Location of gene and structure of hormoneEdit
A human mutant leptin was first described in 1997, and subsequently six additional mutations were described. All of those affected were from Eastern countries; and all had variants of leptin not detected by the standard immunoreactive technique, so leptin levels were low or undetectable. The most recently described eighth mutation reported in January 2015, in a child with Turkish parents, is unique in that it is detected by the standard immunoreactive technique, where leptin levels are elevated; but the leptin does not turn on the leptin receptor, hence the patient has functional leptin deficiency. These eight mutations all cause extreme obesity in infancy, with hyperphagia.
A nonsense mutation in the leptin gene that results in a stop codon and lack of leptin production was first observed in mice in 1950. In the mouse gene, arginine-105 is encoded by CGA and only requires one nucleotide change to create the stop codon TGA. The corresponding amino acid in humans is encoded by the sequence CGG and would require two nucleotides to be changed to produce a stop codon, which is much less likely to happen.
A recessive frameshift mutation resulting in a reduction of leptin has been observed in two consanguineous children with juvenile obesity. A 2001 study of 13 people with a heterozygous frameshift mutation known as delta-G133 found that they had lower blood leptin levels than controls. There was an increased rate of obesity in these individuals, with 76% having a BMI of over 30 compared to 26% in the control group.
A Human Genome Equivalent (HuGE) review in 2004 looked at studies of the connection between genetic mutations affecting leptin regulation and obesity. They reviewed a common polymorphism in the leptin gene (A19G; frequency 0.46), three mutations in the leptin receptor gene (Q223R, K109R and K656N) and two mutations in the PPARG gene (P12A and C161T). They found no association between any of the polymorphisms and obesity.
A 2006 study found a link between the common LEP-2548 G/A genotype and morbid obesity in Taiwanese aborigines, but a 2014 meta-analysis did not, however, this polymorphism has been associated with weight gain in patients taking antipsychotics.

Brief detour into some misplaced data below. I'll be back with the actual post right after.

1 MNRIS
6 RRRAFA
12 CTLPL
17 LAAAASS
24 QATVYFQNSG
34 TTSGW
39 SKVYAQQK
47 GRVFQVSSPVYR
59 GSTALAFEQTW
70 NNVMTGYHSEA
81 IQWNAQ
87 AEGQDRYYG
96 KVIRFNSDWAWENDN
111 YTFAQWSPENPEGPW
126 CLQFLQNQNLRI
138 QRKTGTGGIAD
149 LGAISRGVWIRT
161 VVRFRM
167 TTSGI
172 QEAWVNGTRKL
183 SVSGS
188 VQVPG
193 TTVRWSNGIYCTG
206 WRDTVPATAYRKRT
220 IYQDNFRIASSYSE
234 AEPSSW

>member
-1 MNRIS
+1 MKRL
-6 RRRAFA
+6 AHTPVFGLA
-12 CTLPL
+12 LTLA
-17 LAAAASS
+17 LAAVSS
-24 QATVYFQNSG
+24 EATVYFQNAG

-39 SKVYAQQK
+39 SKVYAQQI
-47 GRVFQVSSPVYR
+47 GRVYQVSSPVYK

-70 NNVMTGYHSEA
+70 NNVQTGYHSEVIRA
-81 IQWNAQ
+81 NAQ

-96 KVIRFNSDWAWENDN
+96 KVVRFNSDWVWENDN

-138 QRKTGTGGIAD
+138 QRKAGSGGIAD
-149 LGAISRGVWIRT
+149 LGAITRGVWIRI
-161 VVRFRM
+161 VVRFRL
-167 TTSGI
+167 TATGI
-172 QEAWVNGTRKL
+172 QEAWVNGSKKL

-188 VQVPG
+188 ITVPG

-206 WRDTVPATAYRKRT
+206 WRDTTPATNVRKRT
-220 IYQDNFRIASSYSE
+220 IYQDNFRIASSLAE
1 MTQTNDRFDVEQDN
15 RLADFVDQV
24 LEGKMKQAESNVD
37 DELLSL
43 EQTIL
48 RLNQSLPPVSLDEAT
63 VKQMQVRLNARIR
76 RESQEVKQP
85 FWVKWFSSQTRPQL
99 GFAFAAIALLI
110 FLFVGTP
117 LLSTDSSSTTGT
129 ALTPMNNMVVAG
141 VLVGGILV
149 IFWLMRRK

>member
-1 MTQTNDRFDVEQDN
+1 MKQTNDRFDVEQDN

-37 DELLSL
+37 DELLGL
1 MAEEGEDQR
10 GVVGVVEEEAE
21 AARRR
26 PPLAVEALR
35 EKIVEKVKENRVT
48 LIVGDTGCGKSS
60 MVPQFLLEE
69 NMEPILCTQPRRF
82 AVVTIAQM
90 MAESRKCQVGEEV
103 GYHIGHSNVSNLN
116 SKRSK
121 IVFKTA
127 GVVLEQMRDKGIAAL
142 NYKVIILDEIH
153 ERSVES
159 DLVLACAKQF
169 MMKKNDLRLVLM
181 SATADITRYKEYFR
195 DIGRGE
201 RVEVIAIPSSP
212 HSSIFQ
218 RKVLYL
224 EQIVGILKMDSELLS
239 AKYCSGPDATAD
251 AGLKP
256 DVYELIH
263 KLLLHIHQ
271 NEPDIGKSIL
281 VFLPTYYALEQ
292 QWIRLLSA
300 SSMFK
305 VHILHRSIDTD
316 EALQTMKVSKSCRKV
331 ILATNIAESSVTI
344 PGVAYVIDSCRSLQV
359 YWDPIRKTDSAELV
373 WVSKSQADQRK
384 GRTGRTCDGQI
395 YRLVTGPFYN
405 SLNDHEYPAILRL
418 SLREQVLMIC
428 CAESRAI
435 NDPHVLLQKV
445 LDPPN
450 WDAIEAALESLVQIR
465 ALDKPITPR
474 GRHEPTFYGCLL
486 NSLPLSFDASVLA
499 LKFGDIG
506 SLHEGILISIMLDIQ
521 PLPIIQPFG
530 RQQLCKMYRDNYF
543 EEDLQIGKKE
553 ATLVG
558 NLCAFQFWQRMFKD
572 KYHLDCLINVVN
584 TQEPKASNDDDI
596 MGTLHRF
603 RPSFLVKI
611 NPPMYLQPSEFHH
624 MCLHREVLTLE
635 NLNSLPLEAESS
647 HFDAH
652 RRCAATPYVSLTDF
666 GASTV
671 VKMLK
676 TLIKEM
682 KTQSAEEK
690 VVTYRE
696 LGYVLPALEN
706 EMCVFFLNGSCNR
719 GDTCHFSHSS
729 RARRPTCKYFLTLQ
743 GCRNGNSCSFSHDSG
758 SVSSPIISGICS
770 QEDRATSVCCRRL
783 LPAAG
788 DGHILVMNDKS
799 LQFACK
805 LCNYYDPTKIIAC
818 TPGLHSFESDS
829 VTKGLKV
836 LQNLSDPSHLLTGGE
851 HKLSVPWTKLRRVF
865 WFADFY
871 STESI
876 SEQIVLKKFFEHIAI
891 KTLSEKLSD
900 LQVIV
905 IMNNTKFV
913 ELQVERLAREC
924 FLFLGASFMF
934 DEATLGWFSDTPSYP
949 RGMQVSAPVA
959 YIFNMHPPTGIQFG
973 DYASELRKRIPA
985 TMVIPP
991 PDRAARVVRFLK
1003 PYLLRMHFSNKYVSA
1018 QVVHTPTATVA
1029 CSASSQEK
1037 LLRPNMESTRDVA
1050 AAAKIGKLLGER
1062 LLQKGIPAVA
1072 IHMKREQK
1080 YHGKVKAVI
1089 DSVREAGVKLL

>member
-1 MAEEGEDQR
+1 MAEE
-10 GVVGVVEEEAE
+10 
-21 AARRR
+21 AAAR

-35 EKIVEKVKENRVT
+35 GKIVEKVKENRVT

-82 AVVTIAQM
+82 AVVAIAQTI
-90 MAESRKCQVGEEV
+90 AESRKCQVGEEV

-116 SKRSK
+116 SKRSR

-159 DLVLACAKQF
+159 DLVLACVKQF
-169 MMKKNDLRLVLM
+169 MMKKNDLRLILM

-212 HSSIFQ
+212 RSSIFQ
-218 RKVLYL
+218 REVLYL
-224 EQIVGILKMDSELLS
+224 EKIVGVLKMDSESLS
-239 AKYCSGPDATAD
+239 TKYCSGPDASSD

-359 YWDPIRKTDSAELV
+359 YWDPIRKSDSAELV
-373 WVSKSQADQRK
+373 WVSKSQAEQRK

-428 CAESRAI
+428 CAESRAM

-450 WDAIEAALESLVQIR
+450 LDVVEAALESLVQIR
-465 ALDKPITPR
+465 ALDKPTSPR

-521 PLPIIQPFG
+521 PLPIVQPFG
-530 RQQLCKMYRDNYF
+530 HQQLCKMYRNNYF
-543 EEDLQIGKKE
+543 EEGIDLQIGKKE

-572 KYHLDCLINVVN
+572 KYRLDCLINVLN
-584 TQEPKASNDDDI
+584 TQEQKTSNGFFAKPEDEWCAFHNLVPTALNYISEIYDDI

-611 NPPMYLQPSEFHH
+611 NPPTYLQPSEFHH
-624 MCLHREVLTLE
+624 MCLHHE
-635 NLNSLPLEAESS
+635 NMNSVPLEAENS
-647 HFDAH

Other rare polymorphisms have been found but their association with obesity are not consistent.
A single case of a homozygous transversion mutation of the gene encoding for leptin was reported in January 2015. It leads to functional leptin deficiency with high leptin levels in circulation. The transversion of (c.298G → T) changed aspartic acid to tyrosine at position 100 (p.D100Y). The mutant leptin could neither bind to nor activate the leptin receptor in vitro, nor in leptin-deficient mice in vivo. It was found in a two-year-old boy with extreme obesity with recurrent ear and pulmonary infections. Treatment with metreleptin led to "rapid change in eating behavior, a reduction in daily energy intake, and substantial weight loss."
Sites of synthesisEdit
Leptin is produced primarily in the adipocytes of white adipose tissue. It also is produced by brown adipose tissue, placenta (syncytiotrophoblasts), ovaries, skeletal muscle, stomach (the lower part of the fundic glands), mammary epithelial cells, bone marrow,gastric chief cells and P/D1 cells.
Leptin circulates in blood in free form and bound to proteins.
Leptin levels vary exponentially, not linearly, with fat mass. Leptin levels in blood are higher between midnight and early morning, perhaps suppressing appetite during the night. The diurnal rhythm of blood leptin levels may be modified by meal-timing.
In specific conditionsEdit
In humans, many instances are seen where leptin dissociates from the strict role of communicating nutritional status between body and brain and no longer correlates with body fat levels:
- Leptin plays a critical role in the adaptive response to starvation.
- Leptin level is decreased after short-term fasting (24–72 hours), even when changes in fat mass are not observed.
- Serum level of leptin is reduced by sleep deprivation.
- Leptin levels are paradoxically increased in obesity.
- Leptin level is increased by emotional stress.
- Leptin level is chronically reduced by physical exercise training.